A damning report has revealed that Huduma Centres are operating like private colonial companies with no regard for employees’ rights.
This shocking details have been disclosed by an employee who was among the more than 52 Information and Communication Technology (ICT) officers and hundreds of casual workers dismissed earlier this month by Huduma Centre Managers across the country.
The employee, who chose to remain anonymous, revealed that they had been working on a seven-year contract renewable every three months without any confirmation of a permanent position.
This is against the Public Service Commission (PSC) HR policies that require employees to work on a contract basis.
According to the informant, the dismissals were orchestrated to create space for the bosses’ children and relatives.
In some centres, staff members are expected to work from 7 am to 7 pm without a break for lunch, as provided for by PSC HR policies which allow a break between 1-2 pm.
This is an unreasonable expectation that the employee likened to “working like a donkey.”
Furthermore, the withdrawal of breakfast and morning tea for staff has been cited to have a negative impact on productivity.
This lack of consideration for employees is absurd, especially since the highest office in the land reportedly spends hundreds of millions a month on tea.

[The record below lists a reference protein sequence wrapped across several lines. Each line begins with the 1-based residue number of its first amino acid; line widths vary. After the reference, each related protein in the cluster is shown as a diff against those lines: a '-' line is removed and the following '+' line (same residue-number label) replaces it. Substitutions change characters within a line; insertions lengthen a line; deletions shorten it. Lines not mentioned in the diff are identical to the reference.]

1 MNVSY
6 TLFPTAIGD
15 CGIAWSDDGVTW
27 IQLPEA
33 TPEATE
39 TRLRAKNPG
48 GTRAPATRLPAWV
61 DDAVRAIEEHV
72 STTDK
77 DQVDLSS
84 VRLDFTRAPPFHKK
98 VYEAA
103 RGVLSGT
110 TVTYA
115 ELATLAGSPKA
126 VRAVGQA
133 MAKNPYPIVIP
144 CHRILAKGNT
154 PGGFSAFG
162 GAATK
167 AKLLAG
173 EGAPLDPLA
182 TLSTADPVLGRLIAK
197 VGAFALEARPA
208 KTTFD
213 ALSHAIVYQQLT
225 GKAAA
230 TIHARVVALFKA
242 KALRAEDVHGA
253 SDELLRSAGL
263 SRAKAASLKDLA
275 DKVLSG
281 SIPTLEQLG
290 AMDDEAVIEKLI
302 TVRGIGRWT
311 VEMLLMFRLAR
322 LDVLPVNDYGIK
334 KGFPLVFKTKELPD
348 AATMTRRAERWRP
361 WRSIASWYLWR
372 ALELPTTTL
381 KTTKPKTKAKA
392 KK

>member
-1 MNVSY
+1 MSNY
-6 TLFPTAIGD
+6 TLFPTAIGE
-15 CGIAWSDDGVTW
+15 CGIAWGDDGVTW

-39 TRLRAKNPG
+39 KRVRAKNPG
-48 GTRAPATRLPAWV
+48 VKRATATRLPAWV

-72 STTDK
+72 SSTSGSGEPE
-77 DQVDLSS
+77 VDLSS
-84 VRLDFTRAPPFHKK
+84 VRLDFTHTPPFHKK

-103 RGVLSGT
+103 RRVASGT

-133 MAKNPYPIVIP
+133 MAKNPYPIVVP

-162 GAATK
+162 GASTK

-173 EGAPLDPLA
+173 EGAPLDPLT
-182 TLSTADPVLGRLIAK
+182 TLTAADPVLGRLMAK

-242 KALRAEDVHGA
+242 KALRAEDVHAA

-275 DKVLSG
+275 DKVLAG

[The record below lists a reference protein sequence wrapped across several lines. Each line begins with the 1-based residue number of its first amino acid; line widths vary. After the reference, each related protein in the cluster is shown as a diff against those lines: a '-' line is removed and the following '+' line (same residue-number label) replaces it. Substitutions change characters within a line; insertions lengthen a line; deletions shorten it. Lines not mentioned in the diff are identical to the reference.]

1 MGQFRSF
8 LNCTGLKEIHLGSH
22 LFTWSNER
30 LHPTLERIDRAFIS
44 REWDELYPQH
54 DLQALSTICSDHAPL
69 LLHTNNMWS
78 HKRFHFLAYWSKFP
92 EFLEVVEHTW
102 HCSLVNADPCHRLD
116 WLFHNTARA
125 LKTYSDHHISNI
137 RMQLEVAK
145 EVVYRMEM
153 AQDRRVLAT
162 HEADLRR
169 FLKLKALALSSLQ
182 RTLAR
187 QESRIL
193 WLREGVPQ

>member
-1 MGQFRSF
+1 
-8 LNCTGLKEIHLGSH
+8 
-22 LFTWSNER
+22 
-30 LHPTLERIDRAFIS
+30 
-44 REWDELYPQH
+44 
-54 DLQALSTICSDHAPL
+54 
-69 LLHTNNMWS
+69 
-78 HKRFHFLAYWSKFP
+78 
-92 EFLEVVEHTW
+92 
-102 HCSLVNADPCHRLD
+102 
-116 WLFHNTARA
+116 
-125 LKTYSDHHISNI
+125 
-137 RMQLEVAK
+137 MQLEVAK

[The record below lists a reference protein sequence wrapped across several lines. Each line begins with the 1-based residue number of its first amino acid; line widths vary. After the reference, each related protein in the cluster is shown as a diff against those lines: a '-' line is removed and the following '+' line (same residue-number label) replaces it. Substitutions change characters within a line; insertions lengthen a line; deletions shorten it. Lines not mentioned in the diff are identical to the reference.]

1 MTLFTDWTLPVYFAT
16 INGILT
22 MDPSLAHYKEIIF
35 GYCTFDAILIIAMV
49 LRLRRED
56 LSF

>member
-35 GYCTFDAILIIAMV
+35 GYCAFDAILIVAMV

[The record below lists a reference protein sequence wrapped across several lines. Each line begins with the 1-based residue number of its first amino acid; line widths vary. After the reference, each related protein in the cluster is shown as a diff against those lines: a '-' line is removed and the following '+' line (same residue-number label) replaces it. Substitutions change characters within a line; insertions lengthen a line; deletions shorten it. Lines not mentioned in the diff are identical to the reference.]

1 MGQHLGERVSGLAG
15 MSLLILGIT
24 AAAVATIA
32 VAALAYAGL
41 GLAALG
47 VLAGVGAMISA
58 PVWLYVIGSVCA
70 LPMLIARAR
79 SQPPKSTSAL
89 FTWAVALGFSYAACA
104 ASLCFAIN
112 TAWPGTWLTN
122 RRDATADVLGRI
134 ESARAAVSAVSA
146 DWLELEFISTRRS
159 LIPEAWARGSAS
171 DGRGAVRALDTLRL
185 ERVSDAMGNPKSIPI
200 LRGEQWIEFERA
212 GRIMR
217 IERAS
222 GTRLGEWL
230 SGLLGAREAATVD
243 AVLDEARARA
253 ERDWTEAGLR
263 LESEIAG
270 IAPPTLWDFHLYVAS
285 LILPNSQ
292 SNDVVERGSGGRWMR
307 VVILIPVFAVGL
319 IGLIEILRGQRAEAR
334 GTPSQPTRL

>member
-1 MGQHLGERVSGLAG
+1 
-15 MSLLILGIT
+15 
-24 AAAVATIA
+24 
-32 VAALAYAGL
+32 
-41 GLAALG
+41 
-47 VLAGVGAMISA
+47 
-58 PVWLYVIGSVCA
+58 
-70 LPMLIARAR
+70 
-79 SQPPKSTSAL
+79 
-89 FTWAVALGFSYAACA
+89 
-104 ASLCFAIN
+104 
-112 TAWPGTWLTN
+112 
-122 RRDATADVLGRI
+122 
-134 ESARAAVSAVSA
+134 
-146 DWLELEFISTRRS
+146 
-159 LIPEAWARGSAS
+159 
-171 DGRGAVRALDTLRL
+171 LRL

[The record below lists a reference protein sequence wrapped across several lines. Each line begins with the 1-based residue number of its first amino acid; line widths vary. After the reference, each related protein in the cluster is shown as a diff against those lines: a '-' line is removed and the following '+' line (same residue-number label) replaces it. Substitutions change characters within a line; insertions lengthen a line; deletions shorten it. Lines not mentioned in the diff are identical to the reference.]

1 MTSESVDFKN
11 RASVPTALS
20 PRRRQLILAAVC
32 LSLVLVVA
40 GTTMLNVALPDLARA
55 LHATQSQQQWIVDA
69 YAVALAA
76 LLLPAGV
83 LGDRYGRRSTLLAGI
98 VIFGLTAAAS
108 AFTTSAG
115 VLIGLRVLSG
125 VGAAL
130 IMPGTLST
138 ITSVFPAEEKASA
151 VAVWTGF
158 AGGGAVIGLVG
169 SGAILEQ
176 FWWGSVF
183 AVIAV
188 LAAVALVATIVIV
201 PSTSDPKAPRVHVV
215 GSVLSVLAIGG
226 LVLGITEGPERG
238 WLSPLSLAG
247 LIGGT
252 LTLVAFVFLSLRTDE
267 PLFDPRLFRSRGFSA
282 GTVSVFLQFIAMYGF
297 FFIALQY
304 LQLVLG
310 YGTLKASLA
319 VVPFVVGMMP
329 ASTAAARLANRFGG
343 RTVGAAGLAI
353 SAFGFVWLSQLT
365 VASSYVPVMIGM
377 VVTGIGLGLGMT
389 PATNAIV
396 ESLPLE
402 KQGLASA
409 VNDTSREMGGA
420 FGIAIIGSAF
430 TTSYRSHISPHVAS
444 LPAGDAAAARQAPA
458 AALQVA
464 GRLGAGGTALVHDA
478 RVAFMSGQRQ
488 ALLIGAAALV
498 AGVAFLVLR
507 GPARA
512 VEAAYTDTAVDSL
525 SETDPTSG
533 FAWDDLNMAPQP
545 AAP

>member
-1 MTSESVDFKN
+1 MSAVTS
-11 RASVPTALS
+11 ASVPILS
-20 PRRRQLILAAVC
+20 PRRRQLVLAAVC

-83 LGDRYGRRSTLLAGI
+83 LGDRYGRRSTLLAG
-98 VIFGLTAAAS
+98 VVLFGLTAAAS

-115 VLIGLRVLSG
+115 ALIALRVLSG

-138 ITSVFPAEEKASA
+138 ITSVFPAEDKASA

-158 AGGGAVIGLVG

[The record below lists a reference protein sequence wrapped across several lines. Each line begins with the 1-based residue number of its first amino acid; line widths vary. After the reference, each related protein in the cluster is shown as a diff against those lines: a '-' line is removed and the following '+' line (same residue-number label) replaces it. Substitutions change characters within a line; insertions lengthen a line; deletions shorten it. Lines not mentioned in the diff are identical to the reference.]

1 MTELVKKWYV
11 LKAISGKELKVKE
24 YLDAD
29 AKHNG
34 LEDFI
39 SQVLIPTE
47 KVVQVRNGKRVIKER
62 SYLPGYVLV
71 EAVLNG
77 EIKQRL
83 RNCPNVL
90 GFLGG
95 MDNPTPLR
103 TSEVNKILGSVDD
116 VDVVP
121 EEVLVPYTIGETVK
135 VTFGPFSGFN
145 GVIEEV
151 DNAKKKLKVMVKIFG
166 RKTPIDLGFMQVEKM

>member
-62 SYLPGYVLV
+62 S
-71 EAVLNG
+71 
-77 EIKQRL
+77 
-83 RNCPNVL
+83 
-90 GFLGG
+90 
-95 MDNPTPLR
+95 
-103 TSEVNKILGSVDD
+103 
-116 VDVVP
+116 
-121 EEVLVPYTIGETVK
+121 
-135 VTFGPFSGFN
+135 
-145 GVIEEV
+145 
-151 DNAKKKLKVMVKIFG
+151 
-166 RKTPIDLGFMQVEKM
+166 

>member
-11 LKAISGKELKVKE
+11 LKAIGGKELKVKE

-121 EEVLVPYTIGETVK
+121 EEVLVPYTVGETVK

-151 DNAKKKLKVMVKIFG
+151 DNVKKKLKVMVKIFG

Huduma Centres fall under the Ministry of Public Service, Gender and Affirmative Action, which manages public service employees.
The informant has questioned how such a ministry could be home to a department that is operating against the very policies that it is supposed to uphold.
“The Huduma Centres are a paradox, a ministry that manages public service employees should not be seen to condone the actions of the Huduma Centre managers,” the informant said.
The employee also pointed out that while President Ruto is championing for 100% digitization of government services, it is equally important to take care of staff welfare, which includes training and development.
The dismissal of the employees is not only unjust but also unlawful.
Under Kenyan labour laws, employers are required to give their employees at least a one-month notice before termination of employment and pay their dues in full. The employees who were dismissed did not receive any such notice or compensation.
This blog reached out to Huduma Kenya Secretariat for comment but had not received a response at the time of publishing.